Located on the south side of Hong Kong Island, the opposite side to the city’s major business districts, the Hong Kong Ocean Park Marriott Hotel may not seem an immediately obvious choice for the business traveller. The property is more geared towards families visiting the next-door Ocean Park theme park; however, it is only one minute walk – via a footbridge – from the Ocean Park MTR station, whose South Island Line can whisk you to your meetings in the city’s business district in as little as six minutes. The hotel is also opening a dedicated wing for business travellers in February 2019.
What’s it like?
The hotel’s décor reflects the aquatic theme of Ocean Park. A 16-metre high aquarium, spanning three floors, is the lobby’s centerpiece, promising a home for more than 1,700 fish of nearly 90 species (it was still under construction when we visited). Although the target audience is clearly children, studies have found that watching fish relieves stress and anxiety, so you may well find yourself spacing out admiring the clown fish, redtoothed triggerfish and humbug damselfish after a day of back-to-back meetings in Central.
You’ll also see fish-shaped ceiling lights and wave-shaped lobby desks, as well as 10 digital screens resembling portholes where guests can interact with a school of virtual fish or jellyfish by waving their hands in front of it.
That the hotel is trying to accommodate mainland Chinese tourists is apparent, and one can’t blame them for wanting to tap that lucrative market. We saw an educational children’s book in the Pier Lounge printed in the simplified Chinese used in the mainland, rather than the traditional Chinese preferred in Hong Kong.
The hotel has three six-floor towers – the Pier Wing, Club Wing and Marina Wing – and is therefore considerably lower-rise and more resort-like than your usual skyscraper Hong Kong hotel. The Marina Wing is now in soft opening, while the Pier Wing will open in January 2019. Specifically aimed at business travellers, the Club Wing will open on 19 February 2019, along with its executive lounge M Club.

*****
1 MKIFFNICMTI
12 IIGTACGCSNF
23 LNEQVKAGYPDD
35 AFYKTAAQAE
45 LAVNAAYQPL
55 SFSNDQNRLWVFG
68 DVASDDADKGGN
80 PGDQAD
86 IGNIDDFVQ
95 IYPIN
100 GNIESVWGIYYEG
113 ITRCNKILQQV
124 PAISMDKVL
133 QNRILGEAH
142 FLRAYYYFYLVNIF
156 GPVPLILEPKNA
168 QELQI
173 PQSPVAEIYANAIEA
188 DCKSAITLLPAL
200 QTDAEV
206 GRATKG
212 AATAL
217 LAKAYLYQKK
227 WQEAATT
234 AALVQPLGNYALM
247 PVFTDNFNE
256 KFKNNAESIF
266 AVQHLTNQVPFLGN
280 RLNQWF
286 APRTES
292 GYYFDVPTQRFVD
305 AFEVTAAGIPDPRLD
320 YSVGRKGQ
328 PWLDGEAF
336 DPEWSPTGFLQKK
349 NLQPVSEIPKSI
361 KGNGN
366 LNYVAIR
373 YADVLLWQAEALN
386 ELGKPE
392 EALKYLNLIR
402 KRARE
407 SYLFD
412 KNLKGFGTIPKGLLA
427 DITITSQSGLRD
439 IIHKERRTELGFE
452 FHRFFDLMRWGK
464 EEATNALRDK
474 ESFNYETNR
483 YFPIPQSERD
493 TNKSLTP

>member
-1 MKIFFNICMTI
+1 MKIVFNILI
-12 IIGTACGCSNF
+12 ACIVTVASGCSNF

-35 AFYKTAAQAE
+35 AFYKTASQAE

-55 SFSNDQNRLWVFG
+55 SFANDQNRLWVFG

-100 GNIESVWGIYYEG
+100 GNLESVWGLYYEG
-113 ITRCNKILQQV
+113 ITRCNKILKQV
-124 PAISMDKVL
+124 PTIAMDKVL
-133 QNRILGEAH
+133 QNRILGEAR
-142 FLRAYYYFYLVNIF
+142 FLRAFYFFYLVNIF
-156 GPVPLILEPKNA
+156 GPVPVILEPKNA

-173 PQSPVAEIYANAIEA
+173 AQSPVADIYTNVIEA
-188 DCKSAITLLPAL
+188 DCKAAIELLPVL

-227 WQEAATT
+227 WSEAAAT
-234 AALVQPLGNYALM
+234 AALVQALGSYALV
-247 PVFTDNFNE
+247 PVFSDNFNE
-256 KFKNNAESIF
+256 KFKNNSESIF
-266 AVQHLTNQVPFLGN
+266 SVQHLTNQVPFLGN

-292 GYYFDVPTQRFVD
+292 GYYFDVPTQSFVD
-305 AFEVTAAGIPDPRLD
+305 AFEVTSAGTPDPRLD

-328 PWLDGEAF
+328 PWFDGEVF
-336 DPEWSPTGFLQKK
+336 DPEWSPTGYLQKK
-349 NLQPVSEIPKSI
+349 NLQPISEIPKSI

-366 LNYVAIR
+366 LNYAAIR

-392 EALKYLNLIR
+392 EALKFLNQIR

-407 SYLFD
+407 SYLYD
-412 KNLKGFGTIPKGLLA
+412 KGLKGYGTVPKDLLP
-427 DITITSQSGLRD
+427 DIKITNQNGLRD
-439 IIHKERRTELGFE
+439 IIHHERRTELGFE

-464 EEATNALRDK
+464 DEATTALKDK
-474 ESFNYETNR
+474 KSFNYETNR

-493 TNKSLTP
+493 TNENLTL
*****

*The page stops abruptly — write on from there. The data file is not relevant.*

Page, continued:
In total, the smoke-free property has 471 guest rooms and suites split across the three towers, with sizes ranging from 24 to 153 sqm. There’s no escape from the aquatic theme in your room: expect fish-shaped furnishings and fish-patterned carpets. In-room amenities include high-speed wifi, a work desk, Nespresso coffee machine, 55-inch TV and THANN toiletries.
All the Premier rooms face the hotel’s Lagoon Pool. However, we are concerned that sounds of children and families playing in the pool may be disturbing, especially for guests staying in rooms on lower floors. If you’re up and out of the hotel early, it shouldn’t be a problem, but if you want to get some work done in your room, it could be annoying. No one was using the pool during our visit as it was yet to open to the public, so we couldn’t test how soundproof the room’s window glass is.
While most of the hotel’s rooms are not themed, on the second floor of both the Pier Wing and Marina Wing, there are 14 themed guest rooms specially designed for families with kids. “Whiskers Submarine” features Ocean Park’s mascot sea lion, “Bao Bao Paradise” is a giant panda-themed accommodation, while “Redd Forest” is inspired by red pandas. All these rooms are probably of limited interest to all but the cutesiest business traveller, though perhaps some select members of the itinerant nouveau riche Instagram/Youtube influencer generation might otherwise appreciate them.
Each themed room is linked with another Premier King or Deluxe King room, so that kids and their parents can stay in two different yet connected rooms. Amenities for kids like bamboo toothbrush and kid slippers are provided. In an astute business decision, the hotel is pricing the in-room cuddly toys at HK$170 (US$21.70) each rather than giving them away for free. Hotel management have clearly foreseen that letting a child have a new cuddly toy for a few days, then making them leave it in the room at the end of the trip, is likely to trigger a tantrum, following which the harried parents, exhausted by the end of the holiday, will accede to coughing up the HK$170 in exchange for a bit of peace and quiet. The kids get special edition backpacks for free, though.
Food and beverage
The hotel has four major food and beverage outlets.
For buffets, visit Marina Kitchen & Marina Café located on the ground floor of Marina Wing, where you can find several open interactive kitchens and food choices like seafood, sushi and noodles, as well as desserts and ice creams. There are also children’s dining tables.